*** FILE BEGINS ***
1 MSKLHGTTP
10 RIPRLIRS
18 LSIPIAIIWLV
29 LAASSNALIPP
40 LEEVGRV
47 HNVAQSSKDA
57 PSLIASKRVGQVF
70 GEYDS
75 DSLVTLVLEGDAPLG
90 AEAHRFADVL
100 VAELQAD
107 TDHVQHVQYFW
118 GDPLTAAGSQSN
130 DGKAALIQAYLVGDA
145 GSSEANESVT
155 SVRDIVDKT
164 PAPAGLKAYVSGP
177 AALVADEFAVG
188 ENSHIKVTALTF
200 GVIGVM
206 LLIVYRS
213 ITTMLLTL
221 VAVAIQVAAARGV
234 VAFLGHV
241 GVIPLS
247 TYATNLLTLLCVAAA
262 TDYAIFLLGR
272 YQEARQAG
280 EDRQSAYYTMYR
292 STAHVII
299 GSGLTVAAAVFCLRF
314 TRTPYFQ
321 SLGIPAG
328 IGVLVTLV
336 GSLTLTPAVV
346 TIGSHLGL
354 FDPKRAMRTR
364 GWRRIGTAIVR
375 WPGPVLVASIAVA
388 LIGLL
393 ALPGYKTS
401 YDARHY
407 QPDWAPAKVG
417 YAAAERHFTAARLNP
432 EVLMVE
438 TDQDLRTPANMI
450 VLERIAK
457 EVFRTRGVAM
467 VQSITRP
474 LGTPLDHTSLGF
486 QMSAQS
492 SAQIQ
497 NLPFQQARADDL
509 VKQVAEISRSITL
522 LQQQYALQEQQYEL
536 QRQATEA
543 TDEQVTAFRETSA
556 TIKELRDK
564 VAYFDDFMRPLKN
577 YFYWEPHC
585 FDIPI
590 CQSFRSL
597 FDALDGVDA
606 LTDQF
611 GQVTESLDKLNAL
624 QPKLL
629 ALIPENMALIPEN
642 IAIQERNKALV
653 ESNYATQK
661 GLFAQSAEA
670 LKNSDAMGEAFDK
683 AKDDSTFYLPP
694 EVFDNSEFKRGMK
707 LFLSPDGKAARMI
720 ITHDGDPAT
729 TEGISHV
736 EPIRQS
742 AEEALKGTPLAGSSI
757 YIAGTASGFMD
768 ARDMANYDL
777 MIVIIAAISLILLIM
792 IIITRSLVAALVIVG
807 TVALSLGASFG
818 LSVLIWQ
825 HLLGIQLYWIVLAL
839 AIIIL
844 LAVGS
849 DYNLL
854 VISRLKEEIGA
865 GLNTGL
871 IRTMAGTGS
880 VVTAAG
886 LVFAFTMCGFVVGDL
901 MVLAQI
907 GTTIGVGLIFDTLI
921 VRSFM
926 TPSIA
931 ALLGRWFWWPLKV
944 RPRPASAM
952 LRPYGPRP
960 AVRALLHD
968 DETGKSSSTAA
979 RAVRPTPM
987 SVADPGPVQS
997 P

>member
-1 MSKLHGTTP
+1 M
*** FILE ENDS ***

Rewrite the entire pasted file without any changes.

1 MSKLHGTTP
10 RIPRLIRS
18 LSIPIAIIWLV
29 LAASSNALIPP
40 LEEVGRV
47 HNVAQSSKDA
57 PSLIASKRVGQVF
70 GEYDS
75 DSLVTLVLEGDAPLG
90 AEAHRFADVL
100 VAELQAD
107 TDHVQHVQYFW
118 GDPLTAAGSQSN
130 DGKAALIQAYLVGDA
145 GSSEANESVT
155 SVRDIVDKT
164 PAPAGLKAYVSGP
177 AALVADEFAVG
188 ENSHIKVTALTF
200 GVIGVM
206 LLIVYRS
213 ITTMLLTL
221 VAVAIQVAAARGV
234 VAFLGHV
241 GVIPLS
247 TYATNLLTLLCVAAA
262 TDYAIFLLGR
272 YQEARQAG
280 EDRQSAYYTMYR
292 STAHVII
299 GSGLTVAAAVFCLRF
314 TRTPYFQ
321 SLGIPAG
328 IGVLVTLV
336 GSLTLTPAVV
346 TIGSHLGL
354 FDPKRAMRTR
364 GWRRIGTAIVR
375 WPGPVLVASIAVA
388 LIGLL
393 ALPGYKTS
401 YDARHY
407 QPDWAPAKVG
417 YAAAERHFTAARLNP
432 EVLMVE
438 TDQDLRTPANMI
450 VLERIAK
457 EVFRTRGVAM
467 VQSITRP
474 LGTPLDHTSLGF
486 QMSAQS
492 SAQIQ
497 NLPFQQARADDL
509 VKQVAEISRSITL
522 LQQQYALQEQQYEL
536 QRQATEA
543 TDEQVTAFRETSA
556 TIKELRDK
564 VAYFDDFMRPLKN
577 YFYWEPHC
585 FDIPI
590 CQSFRSL
597 FDALDGVDA
606 LTDQF
611 GQVTESLDKLNAL
624 QPKLL
629 ALIPENMALIPEN
642 IAIQERNKALV
653 ESNYATQK
661 GLFAQSAEA
670 LKNSDAMGEAFDK
683 AKDDSTFYLPP
694 EVFDNSEFKRGMK
707 LFLSPDGKAARMI
720 ITHDGDPAT
729 TEGISHV
736 EPIRQS
742 AEEALKGTPLAGSSI
757 YIAGTASGFMD
768 ARDMANYDL
777 MIVIIAAISLILLIM
792 IIITRSLVAALVIVG
807 TVALSLGASFG
818 LSVLIWQ
825 HLLGIQLYWIVLAL
839 AIIIL
844 LAVGS
849 DYNLL
854 VISRLKEEIGA
865 GLNTGL
871 IRTMAGTGS
880 VVTAAG
886 LVFAFTMCGFVVGDL
901 MVLAQI
907 GTTIGVGLIFDTLI
921 VRSFM
926 TPSIA
931 ALLGRWFWWPLKV
944 RPRPASAM
952 LRPYGPRP
960 AVRALLHD
968 DETGKSSSTAA
979 RAVRPTPM
987 SVADPGPVQS
997 P

>member
-1 MSKLHGTTP
+1 M